The CyberLaw Blog
If you’ve uploaded a video to YouTube only to have it taken down, you’ve dealt with the Digital Millennium Copyright Act (DMCA).
If you’ve ever been on Napster, Grokster, Bearshare, Kazaa, Morpheus, iMesh, LimeWire, The Pirate Bay, or any other torrent sharing site, you’ve dealt with the DMCA.
If you’ve streamed TV episodes through a website only to see the website disappear overnight, you’ve seen the DMCA in action.
So the DMCA basically stops someone from sharing copyrighted content online?
Yes, but there’s a bit more to it.
Last year, the Library of Congress drew furious anger from the Internet when it issued rules banning the practice of unlocking your cell phone. After serious backlash including 100,000+ signatures and a White House statement criticizing the rule, Congress has stepped up to create a new bill to permit unlocking cell phones.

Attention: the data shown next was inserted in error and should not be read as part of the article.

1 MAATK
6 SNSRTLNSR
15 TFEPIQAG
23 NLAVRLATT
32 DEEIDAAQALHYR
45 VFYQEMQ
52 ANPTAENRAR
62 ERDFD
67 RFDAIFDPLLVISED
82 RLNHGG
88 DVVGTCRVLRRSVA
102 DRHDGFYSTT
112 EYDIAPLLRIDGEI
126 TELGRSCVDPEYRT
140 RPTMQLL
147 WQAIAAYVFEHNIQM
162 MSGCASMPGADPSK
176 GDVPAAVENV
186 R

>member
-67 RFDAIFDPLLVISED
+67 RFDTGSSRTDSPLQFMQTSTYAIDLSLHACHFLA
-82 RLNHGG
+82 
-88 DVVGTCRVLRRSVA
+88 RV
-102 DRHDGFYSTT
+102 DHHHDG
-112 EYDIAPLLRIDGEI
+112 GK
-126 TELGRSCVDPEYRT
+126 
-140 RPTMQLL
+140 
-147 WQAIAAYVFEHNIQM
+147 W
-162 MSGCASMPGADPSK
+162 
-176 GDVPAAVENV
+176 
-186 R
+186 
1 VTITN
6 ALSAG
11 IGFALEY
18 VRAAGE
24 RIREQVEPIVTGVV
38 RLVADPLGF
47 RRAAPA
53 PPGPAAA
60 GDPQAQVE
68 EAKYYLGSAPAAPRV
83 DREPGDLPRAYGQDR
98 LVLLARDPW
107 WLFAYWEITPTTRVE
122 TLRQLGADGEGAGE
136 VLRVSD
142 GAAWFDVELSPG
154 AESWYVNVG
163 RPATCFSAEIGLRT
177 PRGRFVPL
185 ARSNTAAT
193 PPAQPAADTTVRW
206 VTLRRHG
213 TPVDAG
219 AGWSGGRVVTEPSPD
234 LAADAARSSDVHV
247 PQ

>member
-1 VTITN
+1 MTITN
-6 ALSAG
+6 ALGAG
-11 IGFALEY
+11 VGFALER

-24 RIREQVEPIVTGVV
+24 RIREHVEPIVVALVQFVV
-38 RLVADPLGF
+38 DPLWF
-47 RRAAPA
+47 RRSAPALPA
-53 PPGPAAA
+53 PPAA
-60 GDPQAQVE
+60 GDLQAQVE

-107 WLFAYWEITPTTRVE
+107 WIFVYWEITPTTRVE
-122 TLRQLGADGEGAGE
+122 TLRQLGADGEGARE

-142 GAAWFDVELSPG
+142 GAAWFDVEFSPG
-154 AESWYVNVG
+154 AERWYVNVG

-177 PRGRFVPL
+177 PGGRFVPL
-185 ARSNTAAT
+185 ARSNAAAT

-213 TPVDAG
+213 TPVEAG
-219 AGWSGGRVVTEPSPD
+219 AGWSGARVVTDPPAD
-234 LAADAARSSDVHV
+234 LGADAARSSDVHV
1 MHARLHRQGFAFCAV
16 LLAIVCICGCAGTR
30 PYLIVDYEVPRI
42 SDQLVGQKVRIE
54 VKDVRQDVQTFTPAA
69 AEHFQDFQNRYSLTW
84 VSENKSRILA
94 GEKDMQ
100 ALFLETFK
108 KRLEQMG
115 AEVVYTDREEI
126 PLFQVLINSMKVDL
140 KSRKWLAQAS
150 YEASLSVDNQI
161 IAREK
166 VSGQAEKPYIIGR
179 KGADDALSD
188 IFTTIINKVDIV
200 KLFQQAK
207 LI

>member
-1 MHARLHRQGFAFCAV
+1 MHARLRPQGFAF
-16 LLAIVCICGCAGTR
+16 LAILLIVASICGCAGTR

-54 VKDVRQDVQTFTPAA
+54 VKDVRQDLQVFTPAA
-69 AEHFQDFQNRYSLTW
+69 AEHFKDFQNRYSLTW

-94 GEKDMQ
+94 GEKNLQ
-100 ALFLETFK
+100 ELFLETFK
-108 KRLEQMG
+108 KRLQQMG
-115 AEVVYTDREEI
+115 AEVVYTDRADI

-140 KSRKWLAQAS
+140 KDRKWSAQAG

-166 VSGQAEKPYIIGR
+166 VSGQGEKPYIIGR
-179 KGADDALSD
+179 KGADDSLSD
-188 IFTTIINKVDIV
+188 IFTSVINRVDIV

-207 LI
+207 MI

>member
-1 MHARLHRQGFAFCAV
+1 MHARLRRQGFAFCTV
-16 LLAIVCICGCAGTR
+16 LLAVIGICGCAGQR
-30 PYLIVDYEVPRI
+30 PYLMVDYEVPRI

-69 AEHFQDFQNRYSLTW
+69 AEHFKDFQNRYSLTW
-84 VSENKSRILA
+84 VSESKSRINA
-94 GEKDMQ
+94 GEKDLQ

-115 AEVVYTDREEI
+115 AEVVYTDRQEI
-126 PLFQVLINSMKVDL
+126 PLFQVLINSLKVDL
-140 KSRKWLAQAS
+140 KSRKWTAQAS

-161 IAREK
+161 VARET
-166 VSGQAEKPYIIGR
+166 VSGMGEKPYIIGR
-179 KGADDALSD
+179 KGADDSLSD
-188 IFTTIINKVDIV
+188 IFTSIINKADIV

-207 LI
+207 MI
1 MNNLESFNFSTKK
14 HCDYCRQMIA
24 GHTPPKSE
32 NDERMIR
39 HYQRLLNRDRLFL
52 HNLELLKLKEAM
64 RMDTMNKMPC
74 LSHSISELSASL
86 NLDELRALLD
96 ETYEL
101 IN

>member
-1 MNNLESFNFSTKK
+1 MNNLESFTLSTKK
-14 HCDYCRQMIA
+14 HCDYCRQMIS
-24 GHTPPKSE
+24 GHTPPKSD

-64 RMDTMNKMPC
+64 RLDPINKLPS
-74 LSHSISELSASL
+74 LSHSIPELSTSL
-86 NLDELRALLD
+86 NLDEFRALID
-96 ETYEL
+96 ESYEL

The world’s largest Internet retailer, Amazon.com, is currently in a domain name dispute with the governments of Brazil and Peru over who should control the new .amazon top-level domain.
Congress seems poised to pass the new “Internet Tax” aka the Marketplace Fairness Act. Soon, consumers will be paying taxes on all online purchases. This article discusses how it will affect you.
On Thursday, the federal court granted summary judgment in favor of YouTube in the Viacom v. YouTube case. The ruling marks the latest setback for Viacom, who, since 2007, has sought $1 billion in damages from YouTube for YouTube’s alleged copyright infringement.